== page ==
Some time soon, you may be able to cash your checks by mobile phone. Just take a picture of the check with the phone's camera, transmit it to the bank, and it's cashed. No need to visit a bank branch or an ATM.
Bank of America, the second-largest player in the St. Louis market, is experimenting with such a system now. USAA Bank, a Texas bank with a big military clientele, and JPMorgan Chase have it up and running.
Some time after that, your smart phone may double as a debit card. Wave it at a wireless reader at the checkout counter, and your phone will pay your bill and debit your checking account.
"Your mobile phone becomes your wallet," said Cindy Tetrault, manager of consumer on-line services at Commerce Bank.
Banking is going wireless. It's the next step in a two-decade technological march that has made bank branches lonely places and might eventually turn paper checks into quaint memories.
Banks are trying to put themselves in your pocket through applications for smart phones — such as the iPhone, BlackBerry and the new Android-enabled devices. About one in five consumers now uses a mobile phone for banking.
When cell phones proliferated in the last decade, banks tried to turn them into a banking tool through text messaging and access to bank websites. The service never really took off.
"It was hard to use because of the size of the screen on the phone," said Rick Bagy, president of First National Bank in Clayton.
Smart phones, with their bigger screens and faster Internet access, are changing that. Banks generally still offer smart-phone access through the mobile version of their websites, and maneuvering in them can be clunky. That's why they're developing special smart-phone applications, dubbed apps, making it easier to check balances, switch money between accounts and pay bills on the screen.
Some use the phone's GPS system to help you find the nearest branch or ATM.
That movement is being led by the big banks, although the small ones are expected to catch up. Bank of America and PNC, for instance, have apps for iPhones, BlackBerries and Android.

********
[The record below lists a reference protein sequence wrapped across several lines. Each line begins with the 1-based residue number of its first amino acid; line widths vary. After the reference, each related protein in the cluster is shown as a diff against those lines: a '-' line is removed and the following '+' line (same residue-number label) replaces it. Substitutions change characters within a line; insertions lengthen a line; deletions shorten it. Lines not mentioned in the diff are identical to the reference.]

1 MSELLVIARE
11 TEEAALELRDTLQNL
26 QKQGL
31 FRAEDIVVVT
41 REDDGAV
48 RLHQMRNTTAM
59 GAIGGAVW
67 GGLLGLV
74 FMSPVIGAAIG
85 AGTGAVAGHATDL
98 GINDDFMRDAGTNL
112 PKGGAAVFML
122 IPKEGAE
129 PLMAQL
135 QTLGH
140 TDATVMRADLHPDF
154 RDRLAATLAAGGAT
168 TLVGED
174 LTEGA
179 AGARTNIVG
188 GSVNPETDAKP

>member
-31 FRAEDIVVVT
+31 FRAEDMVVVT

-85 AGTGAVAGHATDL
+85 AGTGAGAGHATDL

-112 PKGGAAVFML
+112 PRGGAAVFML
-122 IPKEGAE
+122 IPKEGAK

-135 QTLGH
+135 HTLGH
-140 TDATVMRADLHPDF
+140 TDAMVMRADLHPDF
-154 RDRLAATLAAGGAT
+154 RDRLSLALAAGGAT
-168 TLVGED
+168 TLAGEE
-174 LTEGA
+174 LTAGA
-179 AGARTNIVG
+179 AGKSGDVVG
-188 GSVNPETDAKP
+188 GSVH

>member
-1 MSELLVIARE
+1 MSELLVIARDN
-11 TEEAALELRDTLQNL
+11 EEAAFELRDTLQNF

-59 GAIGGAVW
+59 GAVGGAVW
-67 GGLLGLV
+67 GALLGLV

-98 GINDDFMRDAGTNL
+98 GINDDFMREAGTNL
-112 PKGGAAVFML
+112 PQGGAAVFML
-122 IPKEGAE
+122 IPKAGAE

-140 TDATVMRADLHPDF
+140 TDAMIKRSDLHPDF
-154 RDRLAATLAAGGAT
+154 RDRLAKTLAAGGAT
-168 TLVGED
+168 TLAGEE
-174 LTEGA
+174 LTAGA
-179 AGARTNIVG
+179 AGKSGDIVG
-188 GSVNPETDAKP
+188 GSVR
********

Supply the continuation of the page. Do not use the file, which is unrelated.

"The adaptation of it is exploding," says Andy Baker, retail marketing manager for PNC Bank in St. Louis.
Javelin Strategy & Research, a California firm that tracks the online banking industry, says 24 million Americans used mobile banking in 2008. That jumped to 36 million last year, and the firm expects 99 million users by 2014 — equaling nearly a third of the U.S population.
"The iPhone was a game-changer. It woke people up to the idea that this thing on their hip could be a device to help them manage money," said Max Schwanhausser, senior analyst at Javelin.
PNC put its "virtual wallet" financial tracking system on the mobile system as well as its website. The system lets people plan ahead, by writing down paydays and noting when bills are due. It issues a warning if too many bills are due before a paycheck is to arrive.
Cell phone ownership has actually fallen during the recession, from 85 percent of adults last year to 74 percent this year. But smart-phone use has been growing fast and now stands at 20 percent of adults.
Still, concerns over security are the biggest roadblock to mobile banking. Four out of 10 consumers say they're afraid to use it.
Mobile bank theft has been a minor problem so far, but there's reason to worry. In December, cyber-thieves posted phony apps for 50 banks and credit unions, aiming to snare personal banking information from users of Android phones, according to Javelin. Google's Android system is an open-market platform, which allows other firms and individuals to offer apps.
The iPhone is thought to be safer, because Apple tests applications before it allows them on its App Store website.
Banks generally offer mobile banking free in an effort to hang on to their customers.
"The biggest benefit is that it creates a loyal customer," said PNC's Baker. "We're going to save the customer time, which is going to make him loyal."
Javelin regularly surveys people who have switched banks. This spring, 8 percent of switchers said they moved to get mobile banking.
Mobile banking users also tend to be more affluent, which makes them more profitable customers.
"It's a sticky service. Once they start using it, they use it frequently," said Schwanhausser. The biggest number of customers, 87 percent, use their phones to check their account balances, but a third of them use phones to pay bills and to switch money between accounts.
The mobile drive is part of banking's long effort to get customers to deal with money electronically, instead of face-to-face with tellers or through paper checks. That saves the bank money.
About 60 percent of customers now use Internet banking from home computers, which allows them to pay bills with a mouse click. Largely as a result, the volume of paper checks is dropping 20 percent per year.
"Within the next 10 years, people will charge you to use paper checks," predicts Bagy of First National Bank.
That's where cell-phone check cashing comes in. Many retailers already have automatic check readers that wire the information to the bank, while the checks stay put. Using cell phones to transmit check images is the next step.
Meanwhile, MasterCard is piloting "tap and go" debit and credit cards with a chip that can be read by a remote receiver, speeding the line at the checkout counter. Some industry analysts think the next step is to put the chip in smart phones, so consumers don't have to dig out the credit card.